Okay, so let’s summarize where we’re at. We’ve been talking about universalism. That is the view that all people, possibly all creatures will go to Heaven and that Hell is a way that they are purified and that’s how they get to Heaven. But as we see, there’s no biblical evidence for this view, and it’s contradicted by the Bible’s teachings that Hell is something that’s really bad. Hell is not a stopping point on the way to Heaven, Hell is something that you don’t want to end up to. Hell is a place of death.
That’s why the annihilationist view makes more sense than the universalist view. The annihilationist will say, “Yeah, Hell is a place where you’re lost.” Because think about when Jesus talks about the lost, “I’ve come to save the lost, come for those who are lost.” If universalism were true, then the people who go to Hell, they’re not lost, they’re delayed. They’re delayed, they’re going to be purified in Hell, and then eventually they’re going to spend an infinite amount of time with God in Heaven. So, they’re not lost, they’re delayed. The annihilationist view makes more sense because they would say the damned are lost because they are destroyed in Hell.
Now, I disagree with them because it seems clear that the descriptions of Hell are that it is a never ending place of torment for those who were separated from God, and that the eternal separation the damned endure is not one where they go out of existence and so they’re apart from God for all eternity. Like if I delete an email, I don’t say it’s eternally deleted, it’s just it’s deleted, it’s gone. No, there’s this kind of enduring separation that takes place. And so it contradicts what we have from the biblical data, what we have from the teachings of the church that Hell is a real reality, that it’s not purgative, that not everyone’s going to have … And universalism was condemned in the sixth century. You cannot hold the view as a Catholic that you know for certain all people are going to Heaven.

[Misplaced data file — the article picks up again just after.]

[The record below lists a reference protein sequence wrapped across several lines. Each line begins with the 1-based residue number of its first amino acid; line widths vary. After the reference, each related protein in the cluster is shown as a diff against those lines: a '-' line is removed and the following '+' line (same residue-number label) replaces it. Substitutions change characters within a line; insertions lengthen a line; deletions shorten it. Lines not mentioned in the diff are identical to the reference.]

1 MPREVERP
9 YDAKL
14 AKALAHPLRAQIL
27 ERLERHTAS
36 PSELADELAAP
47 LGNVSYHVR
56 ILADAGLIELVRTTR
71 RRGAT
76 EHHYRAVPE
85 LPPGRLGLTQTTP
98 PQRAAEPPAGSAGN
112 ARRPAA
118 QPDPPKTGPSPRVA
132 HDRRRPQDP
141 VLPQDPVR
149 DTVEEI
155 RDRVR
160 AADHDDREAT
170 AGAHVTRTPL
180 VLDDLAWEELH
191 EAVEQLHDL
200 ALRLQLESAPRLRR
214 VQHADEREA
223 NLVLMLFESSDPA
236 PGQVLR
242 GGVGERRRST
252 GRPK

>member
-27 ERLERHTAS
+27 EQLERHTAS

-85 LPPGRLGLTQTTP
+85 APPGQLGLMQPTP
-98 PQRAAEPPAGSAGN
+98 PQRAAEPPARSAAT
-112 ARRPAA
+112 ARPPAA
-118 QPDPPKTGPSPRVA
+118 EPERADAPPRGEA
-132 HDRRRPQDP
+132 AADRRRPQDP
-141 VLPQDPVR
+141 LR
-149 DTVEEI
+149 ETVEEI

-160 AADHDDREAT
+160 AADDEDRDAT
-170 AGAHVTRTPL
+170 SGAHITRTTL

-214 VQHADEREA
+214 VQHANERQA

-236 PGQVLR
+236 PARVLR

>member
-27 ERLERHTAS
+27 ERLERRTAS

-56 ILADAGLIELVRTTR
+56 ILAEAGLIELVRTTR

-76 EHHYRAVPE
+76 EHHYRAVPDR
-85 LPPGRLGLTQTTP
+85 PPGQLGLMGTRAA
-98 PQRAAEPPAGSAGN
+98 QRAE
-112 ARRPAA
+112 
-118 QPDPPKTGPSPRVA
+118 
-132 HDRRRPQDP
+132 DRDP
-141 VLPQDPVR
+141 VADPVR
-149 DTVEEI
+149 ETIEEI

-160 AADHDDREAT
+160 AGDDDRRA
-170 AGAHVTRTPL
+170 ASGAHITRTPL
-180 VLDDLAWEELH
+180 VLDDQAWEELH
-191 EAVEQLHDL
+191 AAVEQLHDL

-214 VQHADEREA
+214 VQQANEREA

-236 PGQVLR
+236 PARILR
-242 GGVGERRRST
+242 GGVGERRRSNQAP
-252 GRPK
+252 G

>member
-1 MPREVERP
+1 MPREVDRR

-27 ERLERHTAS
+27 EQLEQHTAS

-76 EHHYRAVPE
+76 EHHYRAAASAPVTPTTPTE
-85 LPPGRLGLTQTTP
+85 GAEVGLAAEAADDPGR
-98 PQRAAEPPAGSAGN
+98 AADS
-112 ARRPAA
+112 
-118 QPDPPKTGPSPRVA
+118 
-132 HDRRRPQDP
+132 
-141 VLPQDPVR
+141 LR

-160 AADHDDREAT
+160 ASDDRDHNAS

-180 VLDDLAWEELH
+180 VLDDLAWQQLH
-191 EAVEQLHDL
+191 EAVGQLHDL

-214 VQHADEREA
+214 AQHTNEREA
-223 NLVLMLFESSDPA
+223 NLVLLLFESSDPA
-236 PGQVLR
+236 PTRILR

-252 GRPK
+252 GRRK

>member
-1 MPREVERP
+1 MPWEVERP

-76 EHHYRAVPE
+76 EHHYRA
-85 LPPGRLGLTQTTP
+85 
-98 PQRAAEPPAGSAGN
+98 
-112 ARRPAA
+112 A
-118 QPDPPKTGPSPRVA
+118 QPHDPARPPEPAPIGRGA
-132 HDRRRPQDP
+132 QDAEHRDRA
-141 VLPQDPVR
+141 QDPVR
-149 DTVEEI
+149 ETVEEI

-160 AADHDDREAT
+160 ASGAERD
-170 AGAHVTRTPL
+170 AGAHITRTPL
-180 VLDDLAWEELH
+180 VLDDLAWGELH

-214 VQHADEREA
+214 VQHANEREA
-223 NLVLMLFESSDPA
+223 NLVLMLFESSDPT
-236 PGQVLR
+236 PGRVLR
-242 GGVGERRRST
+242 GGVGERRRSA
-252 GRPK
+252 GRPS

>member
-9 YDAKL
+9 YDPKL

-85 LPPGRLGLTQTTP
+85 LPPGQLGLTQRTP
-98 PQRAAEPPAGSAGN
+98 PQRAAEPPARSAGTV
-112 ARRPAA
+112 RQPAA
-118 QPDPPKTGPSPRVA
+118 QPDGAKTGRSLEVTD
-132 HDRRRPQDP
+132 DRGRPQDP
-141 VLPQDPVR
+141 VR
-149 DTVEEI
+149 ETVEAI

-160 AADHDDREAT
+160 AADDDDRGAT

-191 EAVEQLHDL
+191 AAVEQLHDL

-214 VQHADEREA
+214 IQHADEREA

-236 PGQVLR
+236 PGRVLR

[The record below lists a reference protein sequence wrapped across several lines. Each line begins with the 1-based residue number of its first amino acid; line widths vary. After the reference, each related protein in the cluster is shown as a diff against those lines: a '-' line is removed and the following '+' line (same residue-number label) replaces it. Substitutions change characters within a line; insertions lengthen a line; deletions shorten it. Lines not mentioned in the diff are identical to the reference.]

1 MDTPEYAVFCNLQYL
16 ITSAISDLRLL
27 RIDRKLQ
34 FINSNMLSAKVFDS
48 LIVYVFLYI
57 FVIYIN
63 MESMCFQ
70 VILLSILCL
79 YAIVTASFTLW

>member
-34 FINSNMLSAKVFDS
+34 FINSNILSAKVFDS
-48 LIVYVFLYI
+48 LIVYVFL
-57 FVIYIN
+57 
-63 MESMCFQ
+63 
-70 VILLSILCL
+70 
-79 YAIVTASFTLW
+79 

Now, that brings us to Bishop Barron and so I’m going to have to tease out the end of this podcast here, but don’t worry. We’re going to continue this discussion in part two episode of this week, where I want to give enough time and treatment to this topic. I guess I thought I could cover both of these in one episode, but that’s fine, we’ve got flexibility here.
So, now we’ve seen what universalism is. You can’t believe that, the view that it’s definite all people are going to go to Heaven. But what about another view? What about a view we might call hopeful universalism? That’s the view where we’re saying, “Well, we don’t know for certain all people are going to Heaven, but is it possible that no one will be lost? Is it possible that no one will end up in Hell? That Hell exists? It’s eternal, but it’s empty. No human beings end up there. Is it possible and something we should hope for that all human beings will end up in Heaven?” That would be the view called hopeful universalism espoused by the Swiss theologian, Hans Urs Von Balthasar, and it’s more popularly espoused today by Bishop Robert Barron. So, that view is not the same as universalism. It is not the same.
And so there’s two questions I would ask of that view. One, is it an Orthodox view, is it a view that a faithful Catholic can hold? Does it contradict church teaching? And two, is it a prudent view? Is it a view that we ought to hold? Is it a good idea? Those are two different views, but I want to make sure I give that view the best treatment in my next article.”
Love, Lord, give me the grace to worthy of Your reward at my judgment, particular, and universal(final, last),